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Life from Space


Panspermia is the transference of biological material from one habitat to another across the near-vacuum of space. Typically this means the colonization of one planet by lifeforms from another, and is most often used in reference to the hypothesis that life may have arrived on the early Earth from the nearby planet Mars.

Scale of Panspermia

Interplanetary Panspermia — the transplantation of life from one planet to another within the same planetary system.

Interstellar Panspermia — the transplantation of life from one planetary system to another. This would also necessarily be a form of interplanetary panspermia.

Nature of Panspermia

Lithopanspermia — refers to the transference of material via rocks, such as bacteria ending up in space-borne ejecta after a meteoritic impact.

Chemopanspermia — or “molecular panspermia”, refers to the transference not of full-fledged lifeforms, but to their basic molecular components. There is a great deal of evidence in favor of molecular panspermia.

Evidence for Panspermia?

Extremophiles & Extremotolerant Organisms — provide ample evidence that it is at least possible for organisms to survive long trips through space.

Meteorites — left over from the early Solar system contain many of the organic compounds necessary for life, bolstering the case for chemolithopanspermia to a level of certainty at which almost all argument centers around degree; that is how much of the necessary prebiotic chemistry happened in space before the Earth was formed?

Organic Astrochemicals — found in the interstellar medium include some complex compounds such as isopropyl cyanide (cite?), and even nucleobases like adenine (cite?).


Mars-Earth Interplanetary Lithopanspermia — has been suggested as the possible origin for life on Earth. According to this idea, Mars had the conditions necessary to generate and/or foster life before Earth did, and that we Earthlings are in fact originally Martians. Life may have begun on Mars, or else Mars was merely colonized first before infecting Earth in turn.

Mother Earth & Father Mars — is a scenario in which the archaea are native to planet Earth, whereas the bacteria are from somewhere further away, such as Mars. Since it is academic at this point that all life on Earth shares a common genetic ancestor, this would necessarily have to be a prebiotic LUCA model, in which the last common ancestor of the archaea and the bacteria was not yet a “true” lifeform, and that the archaea and bacteria evolved traits of “true” life later on in an example of convergent evolution. The genetic common ancestor of these two groups would therefore logically have originally inhabited an environment unlike Earth or Mars.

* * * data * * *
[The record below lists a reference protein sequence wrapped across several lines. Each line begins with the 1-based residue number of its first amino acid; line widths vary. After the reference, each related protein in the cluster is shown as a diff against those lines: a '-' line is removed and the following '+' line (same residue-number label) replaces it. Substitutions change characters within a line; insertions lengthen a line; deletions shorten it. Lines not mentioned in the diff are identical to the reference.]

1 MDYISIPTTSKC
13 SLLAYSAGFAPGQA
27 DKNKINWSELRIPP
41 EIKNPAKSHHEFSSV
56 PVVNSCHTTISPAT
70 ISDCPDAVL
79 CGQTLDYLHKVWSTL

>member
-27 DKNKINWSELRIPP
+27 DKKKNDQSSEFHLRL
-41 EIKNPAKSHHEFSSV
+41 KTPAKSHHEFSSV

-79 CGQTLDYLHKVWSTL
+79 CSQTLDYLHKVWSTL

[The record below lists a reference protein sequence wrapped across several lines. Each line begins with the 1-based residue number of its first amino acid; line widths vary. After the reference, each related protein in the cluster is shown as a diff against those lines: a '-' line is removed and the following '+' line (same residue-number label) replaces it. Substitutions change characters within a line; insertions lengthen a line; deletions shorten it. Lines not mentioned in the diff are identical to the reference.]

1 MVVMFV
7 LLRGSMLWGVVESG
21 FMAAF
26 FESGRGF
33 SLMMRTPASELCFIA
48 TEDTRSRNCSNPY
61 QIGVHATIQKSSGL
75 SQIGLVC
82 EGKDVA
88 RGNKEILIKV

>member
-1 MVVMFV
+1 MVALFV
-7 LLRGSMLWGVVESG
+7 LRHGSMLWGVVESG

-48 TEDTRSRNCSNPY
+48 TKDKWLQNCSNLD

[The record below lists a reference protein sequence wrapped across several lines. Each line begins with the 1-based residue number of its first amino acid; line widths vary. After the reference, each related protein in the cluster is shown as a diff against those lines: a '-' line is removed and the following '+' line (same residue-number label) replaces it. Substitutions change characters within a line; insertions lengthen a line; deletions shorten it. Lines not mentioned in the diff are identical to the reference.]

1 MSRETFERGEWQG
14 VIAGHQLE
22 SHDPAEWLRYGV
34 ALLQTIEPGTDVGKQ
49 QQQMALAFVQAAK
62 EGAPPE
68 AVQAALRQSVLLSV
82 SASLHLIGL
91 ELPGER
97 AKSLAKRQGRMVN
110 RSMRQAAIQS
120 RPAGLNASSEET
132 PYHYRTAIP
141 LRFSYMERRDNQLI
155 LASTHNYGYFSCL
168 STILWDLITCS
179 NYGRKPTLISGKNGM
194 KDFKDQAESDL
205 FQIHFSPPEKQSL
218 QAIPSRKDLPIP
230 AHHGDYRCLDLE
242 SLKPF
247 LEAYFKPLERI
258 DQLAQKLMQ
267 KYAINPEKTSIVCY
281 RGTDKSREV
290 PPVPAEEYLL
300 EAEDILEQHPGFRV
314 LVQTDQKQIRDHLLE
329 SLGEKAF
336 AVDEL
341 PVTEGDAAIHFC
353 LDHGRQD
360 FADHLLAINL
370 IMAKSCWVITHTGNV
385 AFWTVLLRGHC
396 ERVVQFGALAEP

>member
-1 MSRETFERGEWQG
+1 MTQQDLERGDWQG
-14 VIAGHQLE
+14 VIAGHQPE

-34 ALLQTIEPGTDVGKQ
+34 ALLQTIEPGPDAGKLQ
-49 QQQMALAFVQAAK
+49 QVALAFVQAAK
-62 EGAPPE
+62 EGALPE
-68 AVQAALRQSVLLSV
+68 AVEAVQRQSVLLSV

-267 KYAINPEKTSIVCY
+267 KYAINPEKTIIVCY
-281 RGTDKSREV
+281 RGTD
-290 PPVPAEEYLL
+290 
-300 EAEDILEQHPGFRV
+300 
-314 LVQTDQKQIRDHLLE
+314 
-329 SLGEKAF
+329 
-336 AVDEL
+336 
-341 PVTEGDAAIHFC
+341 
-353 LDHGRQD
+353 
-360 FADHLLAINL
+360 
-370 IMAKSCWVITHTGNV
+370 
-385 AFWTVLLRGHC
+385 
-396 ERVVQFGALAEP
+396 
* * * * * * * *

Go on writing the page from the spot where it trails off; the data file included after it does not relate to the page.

Galactic Microbiota — considering the frequency with which the Earth is hit by meteors, the amount of impact ejecta kicked up with each meteor strike, the amount of space dust that lands on the Earth every year, and the number of microbial colony-forming units (CFUs) that could indwell even micron-sized grains, microbe-containing impact ejecta from Earth may be subsequently pulverized by collisions into micron-sized particles that, though large enough to contain colonies of microbial life and shield them from UV radiation, would be small enough to be carried out to the Kuiper Belt via Solar winds eventually to be deposited in the protoplanetary discs of future planetary systems as the Solar system moves through interstellar dust clouds in its course through the Milky Way (Wallis, 2003; Napier, 2003), seeding the Milky Way in just a few billion years, which, considering any Earth-like planet could hypothetically have done the same, makes it highly unlikely that Earth Herself was not a beneficiary of such a process (Napier, 2003), which in-turn means that no matter where we find extrasolar life anywhere in the galaxy, no matter how far away, even if it's on the opposite side of the galaxy, it will almost inevitably turn out to be related to us. So it is entirely possible that the archaea and bacteria here on Earth are but two examples of a larger, galaxy-spanning prokaryotic microbiota.


Napier, W. M. A mechanism for interstellar panspermia. Mon. Not. R. Astron. Soc. 348, 52-61 (2004). Accepted 2003 October 2. Recieved 2003 October 1; in original form 2003 April 4. doi:10.1111/j.1365-2966.2004.07287.x

Wallis, Max K. and Wickramasinghe, N. C. Interstellar transfer of planetary microbiota. Mon. Not. R. Astron. Soc. 348, 52-61 (2004). Accepted 2003 October 23. Recieved 2003 October 23; in original form 2003 June 5. doi:10.1111/j.1365-292004.07355.x

Abiogenesis: The Origin of Life
LUCA: The Last Universal Common Ancestor
The New Spontaneous Generation? "Early-Complexity" Hypotheses for Primordial Life
X-Philes: Extremophiles and Extremotolerant Organisms
From Progressive Evolution to Opportunistic Evolution